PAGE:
Guidance and Resources

OSEP Guidance

The Office of Special Education Programs (OSEP) is the office within the Office of Special Education and Rehabilitative Services (OSERS), a unit within the U.S. Department of Education, dedicated to improving results for infants, toddlers, children and youth with disabilities ages birth through 21 by providing leadership and financial support to assist states and local districts.  OSEP, directly and through its partners and grantees, develops a wide range of research-based products, publications and resources to assist states, local district personnel and families improve results for students with disabilities.

OSEP provides information, guidance and clarification regarding implementation of the Individuals with Disabilities Education Act (IDEA) in a number of ways including Memos, Dear Colleague Letters, and Policy Letters. Some of these guidance documents are listed below. Additional documents can be found at

Surrogate Parent Training

Pursuant to IDEA, 34 CFR §300.519, and Section 15.00 of the ADE, Special Education and Related Services, Procedural Requirements, a public agency must appoint a surrogate parent to ensure that the rights of a child are protected when:

  1. 1. No parent (as defined in 34 CFR §300.30 of the IDEA regulations) can be identified;
  2. 2. The public agency, after reasonable efforts, cannot locate a parent;
  3. 3. The child is a ward of the State under the laws of that State; or
  4. 4. The child is an unaccompanied homeless youth as defined in the McKinney-Vento Homeless Assistance Act (42 U.S.C. 11434a(6)).

A surrogate parent may represent the child in all matters relating to the identification, evaluation, and educational placement of the child, and the provision of FAPE to the child.

The public agency must ensure that a surrogate parent:

  1. 1. Is not an employee of the SEA, the LEA, or any other agency that is involved in the education or care of the child;
  2. 2. Has no personal or professional interest that conflicts with the interest of the child the surrogate parent represents; and
  3. 3. Has knowledge and skills that ensure adequate representation of the child.

In an effort to assist districts in providing knowledge of IDEA to surrogate parents, the ADE Special Education Unit has developed a PowerPoint presentation that may be used by districts for information and training purposes. Notes are included as part of the presentation to help facilitate discussion.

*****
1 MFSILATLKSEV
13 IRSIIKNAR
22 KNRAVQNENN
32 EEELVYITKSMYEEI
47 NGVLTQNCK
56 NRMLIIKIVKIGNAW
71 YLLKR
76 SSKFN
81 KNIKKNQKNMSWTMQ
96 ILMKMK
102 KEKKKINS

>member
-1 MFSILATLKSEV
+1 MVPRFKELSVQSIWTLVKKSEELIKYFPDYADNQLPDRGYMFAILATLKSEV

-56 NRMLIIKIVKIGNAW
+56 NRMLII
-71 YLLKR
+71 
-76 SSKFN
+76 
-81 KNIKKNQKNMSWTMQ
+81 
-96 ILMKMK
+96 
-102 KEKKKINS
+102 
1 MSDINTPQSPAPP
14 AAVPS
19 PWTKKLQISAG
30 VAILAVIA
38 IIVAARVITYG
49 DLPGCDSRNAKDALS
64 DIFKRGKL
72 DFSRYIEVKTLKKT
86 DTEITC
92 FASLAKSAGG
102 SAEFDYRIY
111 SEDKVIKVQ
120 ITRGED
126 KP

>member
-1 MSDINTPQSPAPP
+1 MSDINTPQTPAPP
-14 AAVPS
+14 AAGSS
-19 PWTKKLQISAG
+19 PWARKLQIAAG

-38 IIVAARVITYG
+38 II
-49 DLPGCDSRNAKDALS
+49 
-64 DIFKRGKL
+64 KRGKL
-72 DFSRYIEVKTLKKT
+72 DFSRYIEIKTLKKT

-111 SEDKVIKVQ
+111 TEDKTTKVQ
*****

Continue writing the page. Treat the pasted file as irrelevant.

In recent years, the U.S. Department of Education has encouraged state departments of education to review their respective statutes, regulations, rules, or advisory documents, regarding the use of student restraints in public schools to determine whether they need to be updated or developed, and issued a Resource Document to aid states and school districts in this process.

In an effort to assist Arkansas school districts, the Arkansas Department of Education (ADE) has developed Advisory Guidelines for the Use of Student Restraints in Public School or Educational Settings. It is ADE’s recommendation that districts review and consider these guidelines when developing or revising their own policies and procedures for implementation during the school year. These guidelines are not regulatory, but provide useful information regarding prevention and appropriate use of physical restraint. The guidelines also provide suggested procedures for training district staff, reporting incidents, and debriefing. Also attached is a sample Incident Record and Debriefing Form.

Shortened School Day and Homebound Decision Guidance

One of the cornerstones of special education is providing education in the least restrictive environment (LRE). A shortened school day or a homebound placement undeniably moves a student to the most restrictive option since the student is removed from all opportunities to participate in an environment with his or her non-disabled peers. Individualized Education Program (IEP) teams should exercise caution when placing a student on a shortened school day or homebound services as it may affect a student’s ability to make adequate progress, access the general education curriculum, meet graduation requirements, and receive a free appropriate public education (FAPE).

This guidance document outlines the considerations necessary for making decisions regarding a shortened school day or homebound services. This document should be used in conjunction with the DESE Special Education and Related Services, Procedural Requirements and Program Standards (Rules) and the Individuals with Disabilities Education Act (IDEA) and its implementing regulations. It reinforces the basic legal requirement that every child is entitled to a free appropriate public education in the least restrictive environment, and supports teams in their efforts to implement that requirement.

Shortened School Day and Homebound Decision Guidance